A Legal Analysis as to Whether Google Should Have Terminated Kamau Bobb's Employment
June 7, 2021
By: Stephen B. Stern
During the past week, news broke that Kamau Bobb, the (now former) Global Lead for Diversity Strategy and Research at Google, had previously written a blog post in 2007 (before he commenced employment at Google) that included anti-Semitic content. While many people called for Google to terminate Mr. Bobb’s employment, Google made the decision to continue employing him and reassigned him to other responsibilities. Was this the right decision? There are many perspectives from which this decision can be evaluated. The purpose of this post is to try to evaluate Google’s decision from a legal perspective.
Mr. Bobb wrote an entire blog post titled, “If I Were a Jew.” In that post, he accused Jewish people of having an “insatiable appetite for war and killing” and an “insensitivity to the suffering [of] others.” He also concluded that Palestinian hostility toward Israel “cannot simply be baseless,” and made several other aspersions toward Jews and Israel. After the blog post was discovered and brought to the attention of Google employees, Mr. Bobb apologized to Google’s Jewish employees by stating, among other things, that his post “crudely characterized the entire Jewish community” and included “anti-Semitic tropes and prejudice.”
Generally, a company may terminate an at-will employee’s employment for any reason that does not violate applicable law; it does not need an employee to perform poorly or engage in misconduct. When an employee engages in misconduct, such as unlawful harassment or other forms of discrimination that violate applicable law, an employer certainly has good grounds to terminate the employment relationship. In fact, acts of unlawful harassment or other forms of unlawful discrimination may even give rise to termination for “cause” if that is the applicable standard under a collective bargaining agreement or individual employment contract.
But does an employer need to terminate an employee’s employment each time it determines an employee engaged in unlawful harassment or other forms of discrimination? Generally, the answer is “no,” but the company needs to appreciate there are potential risks when it chooses not to terminate the employee’s employment, depending on the facts and circumstances of the particular case. In addition, there may be risks associated with terminating the employee’s employment if the employee can claim the conduct at issue constitutes protected activity. For example, an employee condemning homosexuality may claim that expressing such views reflects the employee’s sincerely held religious beliefs (that does not necessarily mean, however, the employee would prevail in bringing a claim for religious discrimination) or, in some jurisdictions, political affiliation is a protected characteristic and an employee may claim his/her conduct is a reflection of his/her political views that are protected under applicable law.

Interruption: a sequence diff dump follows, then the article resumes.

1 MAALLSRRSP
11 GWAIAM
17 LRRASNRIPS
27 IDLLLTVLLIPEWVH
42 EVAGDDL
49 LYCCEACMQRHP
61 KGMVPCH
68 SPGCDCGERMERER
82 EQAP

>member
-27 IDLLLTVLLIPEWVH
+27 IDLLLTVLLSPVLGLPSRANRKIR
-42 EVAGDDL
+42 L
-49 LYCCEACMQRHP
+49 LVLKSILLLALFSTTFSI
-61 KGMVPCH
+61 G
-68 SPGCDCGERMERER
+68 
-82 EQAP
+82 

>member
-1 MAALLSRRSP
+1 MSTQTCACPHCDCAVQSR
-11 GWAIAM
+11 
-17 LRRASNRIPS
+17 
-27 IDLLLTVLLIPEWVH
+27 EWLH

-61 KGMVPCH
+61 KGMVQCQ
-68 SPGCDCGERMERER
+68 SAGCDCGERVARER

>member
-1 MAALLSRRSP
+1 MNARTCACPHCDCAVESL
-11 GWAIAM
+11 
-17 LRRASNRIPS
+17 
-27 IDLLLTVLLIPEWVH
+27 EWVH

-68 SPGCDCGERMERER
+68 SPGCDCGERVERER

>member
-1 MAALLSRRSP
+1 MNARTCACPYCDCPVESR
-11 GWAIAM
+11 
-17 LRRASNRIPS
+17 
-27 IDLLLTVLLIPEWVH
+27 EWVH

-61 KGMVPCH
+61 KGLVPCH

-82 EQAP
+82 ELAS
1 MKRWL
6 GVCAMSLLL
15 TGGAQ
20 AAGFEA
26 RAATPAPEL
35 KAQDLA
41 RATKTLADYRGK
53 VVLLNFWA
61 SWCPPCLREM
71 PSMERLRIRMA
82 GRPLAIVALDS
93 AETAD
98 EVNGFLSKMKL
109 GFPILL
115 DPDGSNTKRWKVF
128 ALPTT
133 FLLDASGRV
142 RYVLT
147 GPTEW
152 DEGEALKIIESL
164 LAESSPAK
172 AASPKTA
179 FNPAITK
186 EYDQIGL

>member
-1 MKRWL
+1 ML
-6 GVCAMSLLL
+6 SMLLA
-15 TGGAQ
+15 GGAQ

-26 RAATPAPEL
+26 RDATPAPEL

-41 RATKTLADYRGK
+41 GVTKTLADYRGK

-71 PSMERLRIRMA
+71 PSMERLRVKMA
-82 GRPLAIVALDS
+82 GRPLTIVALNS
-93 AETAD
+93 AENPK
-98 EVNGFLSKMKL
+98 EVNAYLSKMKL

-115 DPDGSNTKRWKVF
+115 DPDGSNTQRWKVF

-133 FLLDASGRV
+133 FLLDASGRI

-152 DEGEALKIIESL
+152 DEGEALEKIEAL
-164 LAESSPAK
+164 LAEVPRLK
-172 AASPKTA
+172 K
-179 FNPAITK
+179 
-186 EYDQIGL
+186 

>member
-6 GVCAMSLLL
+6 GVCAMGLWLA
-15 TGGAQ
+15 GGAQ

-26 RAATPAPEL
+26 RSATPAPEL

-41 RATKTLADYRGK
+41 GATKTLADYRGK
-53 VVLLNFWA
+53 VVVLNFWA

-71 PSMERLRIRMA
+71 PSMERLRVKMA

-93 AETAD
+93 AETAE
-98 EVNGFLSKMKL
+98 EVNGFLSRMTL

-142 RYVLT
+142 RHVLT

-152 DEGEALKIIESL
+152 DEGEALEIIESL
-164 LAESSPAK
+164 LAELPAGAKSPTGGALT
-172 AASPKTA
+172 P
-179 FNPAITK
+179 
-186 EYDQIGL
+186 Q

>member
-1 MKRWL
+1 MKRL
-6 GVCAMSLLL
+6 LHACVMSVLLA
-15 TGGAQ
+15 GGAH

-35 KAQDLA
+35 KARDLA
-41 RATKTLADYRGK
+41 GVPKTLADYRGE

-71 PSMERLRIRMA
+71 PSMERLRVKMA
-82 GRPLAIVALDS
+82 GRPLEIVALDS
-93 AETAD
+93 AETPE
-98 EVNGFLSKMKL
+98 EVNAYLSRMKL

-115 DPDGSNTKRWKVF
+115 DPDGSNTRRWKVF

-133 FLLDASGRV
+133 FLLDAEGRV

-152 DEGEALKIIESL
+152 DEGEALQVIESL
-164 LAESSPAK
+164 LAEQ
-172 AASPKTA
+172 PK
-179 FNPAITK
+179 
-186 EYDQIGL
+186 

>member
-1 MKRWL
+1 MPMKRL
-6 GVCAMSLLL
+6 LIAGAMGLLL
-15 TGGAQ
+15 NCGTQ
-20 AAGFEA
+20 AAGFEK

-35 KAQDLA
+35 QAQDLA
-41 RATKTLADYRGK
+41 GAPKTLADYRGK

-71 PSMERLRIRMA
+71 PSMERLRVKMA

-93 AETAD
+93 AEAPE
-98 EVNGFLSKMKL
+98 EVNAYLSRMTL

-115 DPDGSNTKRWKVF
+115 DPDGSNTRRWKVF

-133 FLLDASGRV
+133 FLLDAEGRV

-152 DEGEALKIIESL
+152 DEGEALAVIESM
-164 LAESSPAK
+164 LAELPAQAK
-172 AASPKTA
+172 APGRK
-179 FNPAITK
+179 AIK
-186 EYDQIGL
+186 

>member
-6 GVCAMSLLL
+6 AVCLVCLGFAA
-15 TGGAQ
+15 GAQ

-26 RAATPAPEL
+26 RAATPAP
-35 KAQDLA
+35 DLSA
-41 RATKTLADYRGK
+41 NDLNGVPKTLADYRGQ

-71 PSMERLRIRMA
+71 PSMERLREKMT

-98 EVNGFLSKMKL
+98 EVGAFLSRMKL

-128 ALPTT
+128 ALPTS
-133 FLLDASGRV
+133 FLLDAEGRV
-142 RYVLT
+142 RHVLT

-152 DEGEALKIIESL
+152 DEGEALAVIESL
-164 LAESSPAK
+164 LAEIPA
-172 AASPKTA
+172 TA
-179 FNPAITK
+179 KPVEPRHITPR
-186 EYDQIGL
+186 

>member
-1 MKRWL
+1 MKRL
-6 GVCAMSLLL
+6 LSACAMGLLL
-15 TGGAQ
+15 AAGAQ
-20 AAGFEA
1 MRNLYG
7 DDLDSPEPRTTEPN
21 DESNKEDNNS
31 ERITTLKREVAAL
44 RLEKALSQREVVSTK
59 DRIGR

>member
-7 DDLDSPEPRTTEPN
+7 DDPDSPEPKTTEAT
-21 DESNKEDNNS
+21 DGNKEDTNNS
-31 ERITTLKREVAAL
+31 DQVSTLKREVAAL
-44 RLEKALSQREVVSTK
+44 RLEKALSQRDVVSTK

When helping companies navigate how to respond to an employee who engaged in unlawful harassment or other forms of discrimination, I often ask the question, “Do you think this employee is redeemable?” In other words, how significant is the risk that the misconduct will occur again? The answer to that question generally requires consideration of many factors, such as the severity of the misconduct, the frequency of the misconduct, the number of employees directly affected by the misconduct, whether the employee who engaged in the misconduct seems genuinely remorseful, and whether the company believes the employee who engaged in the misconduct can learn from the experience to avoid making the same mistake in the future. When the discriminatory conduct occurred a long time ago, as was the case with Mr. Bobb, it is reasonable to consider how long ago the misconduct occurred, the person’s age at the time the act(s) occurred, and whether there is a subsequent course of action that would suggest the prior acts are a thing of the past and will not be repeated (or whether they may still be part of the employee’s present thinking).